Ultrasound or ultrasonic sound waves was probably invented even before humans existed on this planet by a few of the animal species such as the bats, dolphins, and similar other creatures. These are basically used for locating distant objects which might be a potential prey for these animals.
The signals are emitted by vibrating special organs present in these animals which are reflected back from a potential prey in front and thus the creature is able to locate the prey by judging its exact location through the reflected waves and is able to hunt them down.
Humans could discover ultrasound quite late, but nevertheless here we will study how a simple ultrasound detector can be made and used for detecting these high frequency signals inaudible to a normal human ear,
The figure above shows a simple IC 741 based ultrasonic sound sensor alarm circuit.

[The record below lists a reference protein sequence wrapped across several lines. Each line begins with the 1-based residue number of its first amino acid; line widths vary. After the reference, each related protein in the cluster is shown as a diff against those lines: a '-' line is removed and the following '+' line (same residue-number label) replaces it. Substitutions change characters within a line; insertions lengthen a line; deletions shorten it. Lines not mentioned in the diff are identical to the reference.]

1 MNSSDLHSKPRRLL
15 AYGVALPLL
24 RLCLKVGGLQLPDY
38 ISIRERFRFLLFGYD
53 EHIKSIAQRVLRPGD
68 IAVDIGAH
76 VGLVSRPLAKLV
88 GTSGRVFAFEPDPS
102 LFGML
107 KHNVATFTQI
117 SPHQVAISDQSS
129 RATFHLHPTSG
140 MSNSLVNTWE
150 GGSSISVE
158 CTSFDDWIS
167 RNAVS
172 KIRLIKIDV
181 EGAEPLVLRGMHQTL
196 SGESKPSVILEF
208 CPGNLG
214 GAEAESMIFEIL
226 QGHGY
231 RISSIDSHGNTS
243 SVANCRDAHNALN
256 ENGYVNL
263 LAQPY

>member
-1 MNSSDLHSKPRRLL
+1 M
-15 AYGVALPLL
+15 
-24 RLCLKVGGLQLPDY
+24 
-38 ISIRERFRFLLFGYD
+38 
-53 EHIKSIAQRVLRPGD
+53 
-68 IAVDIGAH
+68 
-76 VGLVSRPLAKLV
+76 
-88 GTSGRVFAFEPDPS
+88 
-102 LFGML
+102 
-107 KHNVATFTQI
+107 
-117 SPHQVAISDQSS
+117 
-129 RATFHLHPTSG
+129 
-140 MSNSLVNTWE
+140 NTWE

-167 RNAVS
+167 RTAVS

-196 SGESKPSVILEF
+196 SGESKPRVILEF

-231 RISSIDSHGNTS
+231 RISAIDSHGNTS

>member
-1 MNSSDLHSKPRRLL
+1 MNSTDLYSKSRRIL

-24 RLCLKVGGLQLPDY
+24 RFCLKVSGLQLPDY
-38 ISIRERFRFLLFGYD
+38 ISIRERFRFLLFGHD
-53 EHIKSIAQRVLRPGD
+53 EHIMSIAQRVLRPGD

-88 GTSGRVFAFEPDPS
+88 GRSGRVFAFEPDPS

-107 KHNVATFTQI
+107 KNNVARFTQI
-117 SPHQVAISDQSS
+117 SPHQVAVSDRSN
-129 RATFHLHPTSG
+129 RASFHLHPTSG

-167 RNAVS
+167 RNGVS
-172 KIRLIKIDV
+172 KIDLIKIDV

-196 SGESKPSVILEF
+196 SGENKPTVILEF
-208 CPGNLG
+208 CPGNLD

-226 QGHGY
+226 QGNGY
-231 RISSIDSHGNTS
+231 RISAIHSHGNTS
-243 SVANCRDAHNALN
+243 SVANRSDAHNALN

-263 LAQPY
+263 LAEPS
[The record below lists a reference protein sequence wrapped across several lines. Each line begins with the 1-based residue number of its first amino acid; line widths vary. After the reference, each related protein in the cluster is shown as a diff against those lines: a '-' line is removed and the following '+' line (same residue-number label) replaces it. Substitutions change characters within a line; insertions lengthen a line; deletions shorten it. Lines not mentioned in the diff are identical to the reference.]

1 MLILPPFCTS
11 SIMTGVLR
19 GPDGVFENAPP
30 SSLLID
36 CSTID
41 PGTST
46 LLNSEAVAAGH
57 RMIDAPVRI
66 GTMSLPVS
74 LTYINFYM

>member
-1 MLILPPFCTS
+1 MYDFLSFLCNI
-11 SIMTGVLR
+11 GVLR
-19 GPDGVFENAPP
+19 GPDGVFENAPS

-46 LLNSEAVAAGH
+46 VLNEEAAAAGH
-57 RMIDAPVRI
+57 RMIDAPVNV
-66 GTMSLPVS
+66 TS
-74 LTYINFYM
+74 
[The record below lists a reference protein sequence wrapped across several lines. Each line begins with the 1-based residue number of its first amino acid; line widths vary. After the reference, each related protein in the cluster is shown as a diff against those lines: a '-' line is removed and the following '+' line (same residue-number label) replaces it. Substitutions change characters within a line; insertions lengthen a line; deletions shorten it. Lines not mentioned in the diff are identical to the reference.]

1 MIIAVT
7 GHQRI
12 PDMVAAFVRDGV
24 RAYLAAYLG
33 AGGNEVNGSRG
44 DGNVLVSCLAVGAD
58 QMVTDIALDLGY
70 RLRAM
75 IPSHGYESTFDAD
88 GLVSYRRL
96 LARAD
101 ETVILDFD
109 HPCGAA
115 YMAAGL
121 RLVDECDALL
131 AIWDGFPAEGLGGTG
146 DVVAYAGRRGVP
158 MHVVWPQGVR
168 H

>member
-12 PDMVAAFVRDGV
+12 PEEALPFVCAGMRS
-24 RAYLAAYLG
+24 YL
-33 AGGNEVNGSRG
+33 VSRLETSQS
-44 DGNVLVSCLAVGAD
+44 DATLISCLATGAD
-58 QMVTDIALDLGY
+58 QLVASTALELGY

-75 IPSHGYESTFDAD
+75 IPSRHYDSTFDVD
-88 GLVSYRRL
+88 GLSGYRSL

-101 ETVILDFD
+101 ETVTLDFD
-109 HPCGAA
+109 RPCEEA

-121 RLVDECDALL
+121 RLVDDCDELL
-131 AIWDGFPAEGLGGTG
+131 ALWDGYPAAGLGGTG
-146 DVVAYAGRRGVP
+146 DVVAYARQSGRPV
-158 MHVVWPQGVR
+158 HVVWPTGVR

The detecting device used here is an ordinary electret condenser mic. The mic input is fed to the inverting input of the IC pin#2.
Pin#3 of the IC is appropriately clamped to a suitably selected reference voltage with respect to the pin#2 of the IC.
A feed back link can also be seen via the 1M preset across the output and the inverting input of the IC. This feedback link makes the IC work like a highly sensitive inverting amplifier.
The MIC is thus set to detect ultrasonic pulses that might be naturally emitted from any relevant source such as when an electronic instrument like a TV, DVD player etc is switched ON, or a mobile call in the vicinity is sensed. A car ignition could also make the circuit trigger with an alarm.
The detection gain or sensitivity range of the circuit can be set by adjusting the shown 1M preset.
When a high frequency sound in the ultrasound range is sensed by the mic, results in a high logic pulse to generate at pin#6 of the IC which is appropriately dimensioned, and rectified by the output configuration consisting of the series 470nF coupling capacitor and the associated diode, resistor, capacitor filter design.
The high logic may be used as an input to a MCU circuit or simply for driving a relay driver stage.